Jazz vibraphonist Bobby Hutcherson has a weather advisory for anyone planning to see his performance at the Montpelier Cultural Arts Center this Friday.
You might feel a few raindrops. You could see the sun, or a cloud or two. Speaking on the phone from his home near San Francisco, the 58-year-old musician explains:
"When it's a sunny day, there is a [musical] scale for that in the universe.
"If I play a song and it feels like it's cloudy or raining, that's because we're playing on the same scale of when it rains. . . . Music is a powerful thing; it makes it rain, makes men go to war."
Hutcherson says that in his 46 years as a jazzman, he's mastered this concept and how to convey it to audiences.
"If you're aware of those notes, then you're in touch with how to immediately grasp that feeling when you're playing. You don't just luck up on it," he says.
It's a skill he's been fine-tuning since age 13, when he first heard the vibraphone in his home town of Pasadena. To make money to buy the instrument, he helped his father do bricklaying. He learned the instrument in his free time, eventually becoming good enough to perform at school functions.
He graduated to playing L.A. clubs, including the Sunset and the Renaissance in the era when Dexter Gordon, Charles Lloyd and Ornette Coleman dominated West Coast jazz.
Hutcherson got his big break through his sister Peggy. At 19, he was invited to play gigs in New York through contacts she made as a Broadway actress and Raelette in Ray Charles's band.
After success in the United States and abroad, he made his way back to the West Coast 10 years ago. His enthusiasm for his craft continues unabated. "I enjoy delving down into my mind and going as far as I can and exploring sounds and rhythms," he says, "rhythms that make things happen."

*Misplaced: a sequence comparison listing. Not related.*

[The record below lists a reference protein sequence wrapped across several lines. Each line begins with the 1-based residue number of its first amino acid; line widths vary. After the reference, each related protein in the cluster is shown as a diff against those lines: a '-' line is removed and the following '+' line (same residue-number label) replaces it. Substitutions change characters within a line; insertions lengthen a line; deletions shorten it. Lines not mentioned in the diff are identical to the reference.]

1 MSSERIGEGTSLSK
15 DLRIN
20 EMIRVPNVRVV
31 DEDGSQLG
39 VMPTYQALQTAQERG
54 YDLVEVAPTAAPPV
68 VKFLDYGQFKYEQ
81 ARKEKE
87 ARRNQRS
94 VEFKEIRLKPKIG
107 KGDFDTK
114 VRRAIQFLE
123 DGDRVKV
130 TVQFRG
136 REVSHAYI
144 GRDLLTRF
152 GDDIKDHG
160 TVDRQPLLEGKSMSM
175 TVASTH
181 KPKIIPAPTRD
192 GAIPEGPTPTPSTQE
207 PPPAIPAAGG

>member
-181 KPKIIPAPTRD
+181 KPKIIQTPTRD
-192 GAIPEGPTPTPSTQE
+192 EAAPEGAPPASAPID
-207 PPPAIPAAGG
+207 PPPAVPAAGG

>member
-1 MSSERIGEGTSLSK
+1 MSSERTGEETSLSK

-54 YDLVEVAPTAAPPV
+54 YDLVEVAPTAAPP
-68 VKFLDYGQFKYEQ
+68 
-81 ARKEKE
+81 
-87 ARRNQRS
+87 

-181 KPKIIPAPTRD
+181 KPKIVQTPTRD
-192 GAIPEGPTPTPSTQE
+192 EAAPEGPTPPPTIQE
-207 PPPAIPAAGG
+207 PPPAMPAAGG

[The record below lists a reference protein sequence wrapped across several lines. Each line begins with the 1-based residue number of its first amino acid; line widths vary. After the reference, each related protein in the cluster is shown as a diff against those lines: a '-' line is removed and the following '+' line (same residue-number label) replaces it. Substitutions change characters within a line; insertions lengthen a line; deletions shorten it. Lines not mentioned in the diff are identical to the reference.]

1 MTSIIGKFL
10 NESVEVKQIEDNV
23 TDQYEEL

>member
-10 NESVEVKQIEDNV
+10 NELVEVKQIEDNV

Hip-hop could learn something from his approach, he says. He admires the music his three sons grew up on for its ability to deliver verbal messages but finds its rhythms simplistic.
"Hip-hop is wonderful," he says. "It's more the message of people talking to each other about things that have happened. . . . For me, it's not advanced enough musically. I'm more into harmony and rhythms, more into classical music like Stravinsky. I go into atonal harmonies, as opposed to three-note chords.
"The thing is with hip-hop, once they get one thing, it happens over and over again. How many times can we do this? It gets to be cold potatoes. I try to make [my music] so everywhere you turn, it's the most unbelievable thing you've ever heard . . . and to keep it going."
Bobby Hutcherson kicks off the Montpelier Cultural Arts Center's fall jazz series at 8 p.m. Friday. The rest of the series includes: the Buck Hill Quartet, Sept. 17; Richie Havens, Sept. 24; McCoy Tyner, Oct. 1; Charles Covington Trio, Oct. 8; Davey Yarborough Trio, Oct. 22; the Ronnie Wells and Ron Ellison Quintets, Oct. 29. Montpelier Cultural Arts Center, 12826 Laurel-Bowie Rd., Laurel. Admission is $15. For more information, call 301-953-1993.
CAPTION: Bobby Hutcherson performs Friday at the Montpelier Cultural Arts Center.